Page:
Examples of effective permeation enhancer materials having an HLB from 11-14 are: PEG 400 monooleate (Alkamuls 400-MO), polyoxyaryl ether (Syn Fac 8210), POE oleyl alcohol (Ethosperse OA-9), PEG 600 monooleate (Alkamuls 600-MO), POE sorbitan monooleate (Atlas G8966T), PEG 400 monolaurate (Lipopeg 4-L), POG lauryl alcohol (Emthox 5967) and nonylphenoxypoly-(ethyleneoxy)ethanol (Igepal CO-720).

Examples of permeation enhancer materials having an HLB from 15-28 are: nonyl phenol ethoxylate (Alkasurf NP-15), castor oil ethoxylate (Sandoxylate C-32), ethoxylated cocomonoglyceride (Varonic LI-63), oleylalcohol condensed with ethylene oxide (Volpo-20), modified oxyethylated straight chain alcohol (Plurafac C-17), ethoxylated lanolin alcohol (Polychol 40), nonylphenyl ethoxylate (Alkasurf NP-30), polyethylene 100 stearyl ether (Brij 700), PEG 6000 monooleate (Kesso Polyethylene Glycol Esters), ethoxylated polyoxypropylene glycols (Alkatronic PGP 23-7) and ethoxylated polyoxypropylene glycols (Alkatronic PGP 23-8).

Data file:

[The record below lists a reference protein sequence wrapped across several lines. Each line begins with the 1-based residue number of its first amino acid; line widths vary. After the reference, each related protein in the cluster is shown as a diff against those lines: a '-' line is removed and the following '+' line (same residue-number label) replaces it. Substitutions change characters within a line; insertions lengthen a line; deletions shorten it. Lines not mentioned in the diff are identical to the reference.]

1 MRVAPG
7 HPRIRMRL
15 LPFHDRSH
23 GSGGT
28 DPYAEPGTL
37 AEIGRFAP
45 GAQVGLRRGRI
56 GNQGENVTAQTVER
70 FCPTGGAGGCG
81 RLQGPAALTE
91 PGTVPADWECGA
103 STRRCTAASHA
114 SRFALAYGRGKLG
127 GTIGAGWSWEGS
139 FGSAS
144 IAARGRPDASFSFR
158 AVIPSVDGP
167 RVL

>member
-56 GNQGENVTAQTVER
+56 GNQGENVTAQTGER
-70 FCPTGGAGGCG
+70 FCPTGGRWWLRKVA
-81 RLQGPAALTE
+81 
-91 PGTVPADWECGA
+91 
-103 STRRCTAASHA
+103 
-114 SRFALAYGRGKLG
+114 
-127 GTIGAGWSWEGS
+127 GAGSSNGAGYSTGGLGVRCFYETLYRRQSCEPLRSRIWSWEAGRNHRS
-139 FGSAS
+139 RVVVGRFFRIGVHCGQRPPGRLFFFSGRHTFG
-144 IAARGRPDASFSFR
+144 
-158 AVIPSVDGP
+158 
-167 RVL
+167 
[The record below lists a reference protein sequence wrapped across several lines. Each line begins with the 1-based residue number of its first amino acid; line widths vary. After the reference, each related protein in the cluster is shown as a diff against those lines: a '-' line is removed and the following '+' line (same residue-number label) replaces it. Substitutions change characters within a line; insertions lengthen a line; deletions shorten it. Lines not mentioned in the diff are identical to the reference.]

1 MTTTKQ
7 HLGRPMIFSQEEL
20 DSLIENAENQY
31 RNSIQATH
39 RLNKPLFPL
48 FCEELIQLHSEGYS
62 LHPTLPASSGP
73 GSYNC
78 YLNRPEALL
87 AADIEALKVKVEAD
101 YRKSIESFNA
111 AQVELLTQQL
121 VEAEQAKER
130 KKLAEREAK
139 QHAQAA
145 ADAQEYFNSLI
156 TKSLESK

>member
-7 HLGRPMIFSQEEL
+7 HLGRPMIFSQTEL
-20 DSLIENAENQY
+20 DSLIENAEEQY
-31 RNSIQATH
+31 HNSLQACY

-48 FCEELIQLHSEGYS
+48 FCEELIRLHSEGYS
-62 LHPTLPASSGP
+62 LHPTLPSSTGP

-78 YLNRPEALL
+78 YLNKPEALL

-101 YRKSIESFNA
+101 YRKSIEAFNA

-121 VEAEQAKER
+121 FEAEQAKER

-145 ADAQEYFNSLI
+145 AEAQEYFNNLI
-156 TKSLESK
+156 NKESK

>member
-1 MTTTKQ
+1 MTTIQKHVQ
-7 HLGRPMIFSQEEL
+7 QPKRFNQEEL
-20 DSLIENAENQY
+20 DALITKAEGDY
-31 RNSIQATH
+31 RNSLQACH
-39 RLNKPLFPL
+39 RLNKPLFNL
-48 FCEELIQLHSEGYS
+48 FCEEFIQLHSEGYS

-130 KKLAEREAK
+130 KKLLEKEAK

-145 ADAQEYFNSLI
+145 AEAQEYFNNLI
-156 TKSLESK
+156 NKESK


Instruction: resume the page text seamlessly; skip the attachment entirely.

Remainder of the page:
Examples of adhesive materials that may also function as a matrix to carry the active cannabis and enhancer preparations are acrylic adhesives from 3M such as 9871 Cotran neutral function pharmaceutical grade transfer adhesive, 9872 Cotran acid function pharmaceutical grade transfer adhesive and PSA 55236 acrylate copolymer. Useful acrylic adhesives from National Starch and Chemical Products are Duro-Tak 87-2516, 87-2677 and 87-2196. Other effective adhesives are polyisobutylene/light mineral oil:Oppanol B100/B10 blend 1:2 (BASF), Bio-PSA Q7-2920, 355 Medical adhesive (Dow Corning), polystryene-polybutadiene block copolymer/mineral oil:Kraton thermoplastic elastomers (Shell Corp.) and hydrogel:Methocel products (Dow Chemical).

Attributes of the cannabis structures and methodology described herein are:

1) Daily amounts of cannabis to be administered through intact skin range from about 0.25 to 10 micrograms per hour.

2) The extended period of time for cannabis administration is from one through seven days.